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  • A Pastoral Letter from the Bishop

    Posted in Uncategorized on Jan 30, 2016

    My dear brothers and sisters in Christ, I hope that you had a good celebration of Christmas however you spent it and I wish you well for 2016. As this new year unfolds, may the grace of God who came to save us, enable us together to face the tasks that lie before us.

  • The Word Dwells Among Us

    Posted in Ordinary Time on Jan 23, 2016

    News has spread about Jesus and his teaching throughout Galilee, he has travelled from synagogue to synagogue teaching but now he takes that bold step of returning to his home synagogue. Although it was his custom, we are told, to go to the synagogue on the Sabbath, I think it is implied that this is the first time he is to teach there.

  • The Baptism of the Lord

    Posted in Christmas on Jan 09, 2016

    The feast of the baptism of the Lord marks the end of the liturgical season of Christmas. In many ways, though, it’s a rather strange way to end the Christmas season; indeed, it’s a rather strange feast full stop! And I say this because if we identify the key things which occur when one of us is baptised and ask whether they also occurred in Jesus’s baptism then we discover that they didn’t and that they couldn’t have.

  • With Exceeding Great Joy

    Posted in Christmas on Jan 02, 2016

    In St Matthew’s account of the infancy of Christ, the roughly two- year stay of the Holy Family at Bethlehem included an astronomically-inspired encounter with wandering astrologers from the pagan cultures to Palestine’s east.

  • The Fourth Sunday of Advent - a meditation

    Posted in Advent on Dec 19, 2015

    In the gospel today we read the story of the Visitation. Here at the beginning of his gospel, Luke has told us of two women, Mary and Elizabeth. Both are about to become mothers unexpectedly. The angel Gabriel has appeared, first to Elizabeth’s elderly husband Zechariah, and five lunar months later to Mary, an unmarried young woman.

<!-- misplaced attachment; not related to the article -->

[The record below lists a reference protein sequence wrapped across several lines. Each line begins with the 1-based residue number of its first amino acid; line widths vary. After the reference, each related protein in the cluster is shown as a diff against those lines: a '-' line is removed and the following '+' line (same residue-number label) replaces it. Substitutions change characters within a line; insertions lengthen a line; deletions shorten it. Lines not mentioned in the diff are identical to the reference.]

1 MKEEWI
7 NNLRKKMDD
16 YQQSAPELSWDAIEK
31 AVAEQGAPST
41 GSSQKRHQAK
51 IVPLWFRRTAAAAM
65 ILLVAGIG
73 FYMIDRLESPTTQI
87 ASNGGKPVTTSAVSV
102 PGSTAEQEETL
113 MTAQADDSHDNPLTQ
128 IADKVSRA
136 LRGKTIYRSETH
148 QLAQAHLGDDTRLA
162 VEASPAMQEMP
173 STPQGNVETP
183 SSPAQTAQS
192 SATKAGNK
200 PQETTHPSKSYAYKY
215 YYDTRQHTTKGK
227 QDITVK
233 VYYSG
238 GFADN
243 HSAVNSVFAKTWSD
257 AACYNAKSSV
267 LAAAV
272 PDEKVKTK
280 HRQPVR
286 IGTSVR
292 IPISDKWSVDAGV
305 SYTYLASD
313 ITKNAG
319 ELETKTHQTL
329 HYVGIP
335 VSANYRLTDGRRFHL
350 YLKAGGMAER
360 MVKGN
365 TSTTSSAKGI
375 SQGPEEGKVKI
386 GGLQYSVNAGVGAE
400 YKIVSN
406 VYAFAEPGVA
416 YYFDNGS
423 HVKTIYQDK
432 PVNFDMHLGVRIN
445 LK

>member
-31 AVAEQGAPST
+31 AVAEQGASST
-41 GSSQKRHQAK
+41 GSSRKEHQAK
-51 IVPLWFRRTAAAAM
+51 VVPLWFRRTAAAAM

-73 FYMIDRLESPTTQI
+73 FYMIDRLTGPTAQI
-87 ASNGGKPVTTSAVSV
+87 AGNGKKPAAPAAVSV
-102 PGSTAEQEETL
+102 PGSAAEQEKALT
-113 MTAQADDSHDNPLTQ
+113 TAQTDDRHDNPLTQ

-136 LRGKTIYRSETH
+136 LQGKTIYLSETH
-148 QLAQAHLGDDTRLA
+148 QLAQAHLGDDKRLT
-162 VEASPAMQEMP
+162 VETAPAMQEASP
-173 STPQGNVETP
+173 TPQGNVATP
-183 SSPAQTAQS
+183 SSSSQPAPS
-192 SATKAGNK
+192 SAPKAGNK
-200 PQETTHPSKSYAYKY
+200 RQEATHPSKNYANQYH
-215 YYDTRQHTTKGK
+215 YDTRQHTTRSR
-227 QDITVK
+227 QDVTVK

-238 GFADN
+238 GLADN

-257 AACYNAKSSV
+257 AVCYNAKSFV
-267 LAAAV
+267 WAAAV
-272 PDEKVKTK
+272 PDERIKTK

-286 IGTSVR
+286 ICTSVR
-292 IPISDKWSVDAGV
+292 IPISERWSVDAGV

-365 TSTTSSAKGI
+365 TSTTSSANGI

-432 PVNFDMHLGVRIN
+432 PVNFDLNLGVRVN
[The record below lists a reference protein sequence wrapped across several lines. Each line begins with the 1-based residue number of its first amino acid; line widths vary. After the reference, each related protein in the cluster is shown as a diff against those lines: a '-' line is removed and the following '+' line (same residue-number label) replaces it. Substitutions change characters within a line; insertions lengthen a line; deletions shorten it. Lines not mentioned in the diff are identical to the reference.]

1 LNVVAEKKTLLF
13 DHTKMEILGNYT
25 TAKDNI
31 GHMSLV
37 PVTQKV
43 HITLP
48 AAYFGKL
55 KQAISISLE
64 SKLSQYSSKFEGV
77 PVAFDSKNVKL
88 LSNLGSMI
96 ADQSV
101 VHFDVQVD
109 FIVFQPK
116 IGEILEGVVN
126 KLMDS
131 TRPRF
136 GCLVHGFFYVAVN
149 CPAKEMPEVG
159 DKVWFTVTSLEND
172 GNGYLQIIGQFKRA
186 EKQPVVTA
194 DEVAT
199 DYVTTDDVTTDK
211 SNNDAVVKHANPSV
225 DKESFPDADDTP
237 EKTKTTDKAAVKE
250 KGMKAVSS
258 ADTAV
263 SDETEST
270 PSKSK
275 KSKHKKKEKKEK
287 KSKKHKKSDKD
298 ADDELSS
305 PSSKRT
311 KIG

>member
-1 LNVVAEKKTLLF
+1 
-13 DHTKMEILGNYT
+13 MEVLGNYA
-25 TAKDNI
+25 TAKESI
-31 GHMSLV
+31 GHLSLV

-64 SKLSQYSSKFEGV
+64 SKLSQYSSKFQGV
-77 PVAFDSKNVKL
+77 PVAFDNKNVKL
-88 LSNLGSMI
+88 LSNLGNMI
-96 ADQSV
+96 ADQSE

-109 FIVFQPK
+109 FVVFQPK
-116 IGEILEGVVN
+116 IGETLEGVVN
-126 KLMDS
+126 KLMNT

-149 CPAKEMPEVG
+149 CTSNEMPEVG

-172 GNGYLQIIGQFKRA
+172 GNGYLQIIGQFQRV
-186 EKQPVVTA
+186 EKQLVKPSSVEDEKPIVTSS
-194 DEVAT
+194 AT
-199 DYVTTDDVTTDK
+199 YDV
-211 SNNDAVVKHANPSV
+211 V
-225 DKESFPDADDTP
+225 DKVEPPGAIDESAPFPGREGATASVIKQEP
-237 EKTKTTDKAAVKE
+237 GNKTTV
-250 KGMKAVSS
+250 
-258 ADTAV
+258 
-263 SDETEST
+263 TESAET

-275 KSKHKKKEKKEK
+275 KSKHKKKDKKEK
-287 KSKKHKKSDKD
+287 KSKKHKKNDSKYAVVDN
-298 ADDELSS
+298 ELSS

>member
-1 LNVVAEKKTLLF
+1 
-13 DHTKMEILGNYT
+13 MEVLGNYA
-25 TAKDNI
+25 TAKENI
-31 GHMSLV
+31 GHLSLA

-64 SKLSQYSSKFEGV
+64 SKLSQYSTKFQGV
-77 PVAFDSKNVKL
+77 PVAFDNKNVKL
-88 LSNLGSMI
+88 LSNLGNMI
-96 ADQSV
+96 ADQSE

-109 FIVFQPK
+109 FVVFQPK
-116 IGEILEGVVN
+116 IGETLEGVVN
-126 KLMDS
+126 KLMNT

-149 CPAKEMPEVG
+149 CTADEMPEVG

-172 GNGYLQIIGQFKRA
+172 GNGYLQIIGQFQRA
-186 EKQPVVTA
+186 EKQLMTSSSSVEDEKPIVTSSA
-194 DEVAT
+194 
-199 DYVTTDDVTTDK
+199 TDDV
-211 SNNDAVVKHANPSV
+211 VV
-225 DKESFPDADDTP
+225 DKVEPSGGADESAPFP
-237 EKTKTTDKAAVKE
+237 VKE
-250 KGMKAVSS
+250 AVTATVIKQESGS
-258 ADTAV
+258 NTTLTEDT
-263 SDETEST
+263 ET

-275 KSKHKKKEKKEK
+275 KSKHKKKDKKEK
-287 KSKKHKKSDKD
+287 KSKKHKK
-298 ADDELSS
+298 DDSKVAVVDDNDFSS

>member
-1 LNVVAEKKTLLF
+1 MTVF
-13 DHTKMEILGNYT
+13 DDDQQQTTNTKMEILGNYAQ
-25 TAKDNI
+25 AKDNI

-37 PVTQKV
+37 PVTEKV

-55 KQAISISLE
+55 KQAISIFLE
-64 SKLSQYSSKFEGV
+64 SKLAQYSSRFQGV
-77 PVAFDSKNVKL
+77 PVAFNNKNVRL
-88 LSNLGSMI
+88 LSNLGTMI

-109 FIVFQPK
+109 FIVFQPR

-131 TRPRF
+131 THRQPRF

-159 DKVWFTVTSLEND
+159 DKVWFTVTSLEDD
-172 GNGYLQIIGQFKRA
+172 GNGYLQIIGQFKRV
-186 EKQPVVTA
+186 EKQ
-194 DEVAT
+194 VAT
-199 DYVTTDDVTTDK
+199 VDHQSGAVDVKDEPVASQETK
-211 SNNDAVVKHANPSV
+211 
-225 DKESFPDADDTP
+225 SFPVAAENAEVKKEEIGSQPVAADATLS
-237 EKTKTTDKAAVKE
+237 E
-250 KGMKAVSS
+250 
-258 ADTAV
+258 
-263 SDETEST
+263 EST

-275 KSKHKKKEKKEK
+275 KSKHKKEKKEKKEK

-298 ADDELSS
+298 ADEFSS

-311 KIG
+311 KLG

• The Third Sunday of Advent - a meditation

    Posted in Advent on Dec 12, 2015

    In today’s first reading, from the Prophet Zephaniah, it is prophesised that God Himself will be doing the entertaining. God will dance for His people and there will be shouts of joy on a day of festival. This is no forced, artificial entertainment, but rather the crowning joy which the people will experience when God frees them from their enemies and He dwells among them.

  • The Second Sunday of Advent - a meditation

    Posted in Advent on Dec 05, 2015

    In the Bible the landscape has particular significance as part of God’s creation it is seen as giving glory to God the Creator. The hills are called upon to ‘sing together for joy at the presence of the Lord’ (Ps 97 [98]: 8), and, together with ‘fire and hail, snow and mist, stormy winds obeying his command’ to praise the name of the Lord (Ps 148: 9).

  • The First Sunday of Advent - a meditation

    Posted in Advent on Nov 28, 2015

    “May the Lord be generous in increasing your love.” That is a joyful prayer from our second reading and seems a fitting start for the Church's new year beginning this Advent Sunday. “May the Lord make you increase in love and abound in love” is another way of putting it. The reading continues: “May God our Father and the Lord Jesus strengthen your hearts in holiness.”

  • The Bishop’s Consultation Document and his recommendations for the diocese

    Posted in Uncategorized on Nov 21, 2015

    My dear Brothers and Sisters in Christ, It is important that I write to you again about several matters. This weekend we celebrate the Feast of Christ the King. Coming as the last Sunday of the liturgical year it is a clear reminder of what we are about and the priorities that we must always have as Catholics.

  • Learning to live

    Posted in Ordinary Time on Nov 14, 2015

    ‘People say, “Everything happens for a reason”, but that’s precisely because it doesn’t look that way. If the reasons behind the things that happen in our lives were clear, we wouldn’t spend any time at all trying to persuade ourselves that things happened for a reason. But it isn’t so obvious.